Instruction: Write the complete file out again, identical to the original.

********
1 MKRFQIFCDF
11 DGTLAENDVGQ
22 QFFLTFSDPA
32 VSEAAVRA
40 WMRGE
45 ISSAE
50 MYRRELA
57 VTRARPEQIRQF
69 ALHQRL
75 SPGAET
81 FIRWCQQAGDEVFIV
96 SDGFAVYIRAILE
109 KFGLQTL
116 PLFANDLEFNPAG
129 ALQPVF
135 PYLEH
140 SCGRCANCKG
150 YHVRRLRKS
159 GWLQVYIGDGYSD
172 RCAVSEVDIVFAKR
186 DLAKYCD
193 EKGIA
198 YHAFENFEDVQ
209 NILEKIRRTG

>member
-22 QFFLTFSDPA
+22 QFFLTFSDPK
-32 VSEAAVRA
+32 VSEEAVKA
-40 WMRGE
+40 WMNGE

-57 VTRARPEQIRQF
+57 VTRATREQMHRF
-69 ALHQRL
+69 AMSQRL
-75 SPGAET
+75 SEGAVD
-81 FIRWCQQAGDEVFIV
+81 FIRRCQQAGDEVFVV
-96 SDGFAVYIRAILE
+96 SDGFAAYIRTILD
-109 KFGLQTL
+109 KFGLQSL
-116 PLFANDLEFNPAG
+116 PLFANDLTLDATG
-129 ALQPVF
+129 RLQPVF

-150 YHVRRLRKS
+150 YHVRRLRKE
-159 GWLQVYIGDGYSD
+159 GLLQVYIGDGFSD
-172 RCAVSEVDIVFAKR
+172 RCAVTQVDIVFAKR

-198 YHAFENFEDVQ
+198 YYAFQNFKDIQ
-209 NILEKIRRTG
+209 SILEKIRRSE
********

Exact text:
1 MKRFQIFCDF
11 DGTLAENDVGQ
22 QFFLTFSDPA
32 VSEAAVRA
40 WMRGE
45 ISSAE
50 MYRRELA
57 VTRARPEQIRQF
69 ALHQRL
75 SPGAET
81 FIRWCQQAGDEVFIV
96 SDGFAVYIRAILE
109 KFGLQTL
116 PLFANDLEFNPAG
129 ALQPVF
135 PYLEH
140 SCGRCANCKG
150 YHVRRLRKS
159 GWLQVYIGDGYSD
172 RCAVSEVDIVFAKR
186 DLAKYCD
193 EKGIA
198 YHAFENFEDVQ
209 NILEKIRRTG

>member
-22 QFFLTFSDPA
+22 QFFLTFSDPK
-32 VSEAAVRA
+32 VSEEAVKA
-40 WMRGE
+40 WMNGE

-57 VTRARPEQIRQF
+57 VTRATREQMHRF
-69 ALHQRL
+69 AMSQRL
-75 SPGAET
+75 SEGAVD
-81 FIRWCQQAGDEVFIV
+81 FIRRCQQAGDEVFVV
-96 SDGFAVYIRAILE
+96 SDGFAAYIRTILD
-109 KFGLQTL
+109 KFGLQSL
-116 PLFANDLEFNPAG
+116 PLFANDLTLDATG
-129 ALQPVF
+129 RLQPVF

-150 YHVRRLRKS
+150 YHVRRLRKE
-159 GWLQVYIGDGYSD
+159 GLLQVYIGDGFSD
-172 RCAVSEVDIVFAKR
+172 RCAVTQVDIVFAKR

-198 YHAFENFEDVQ
+198 YYAFQNFKDIQ
-209 NILEKIRRTG
+209 SILEKIRRSE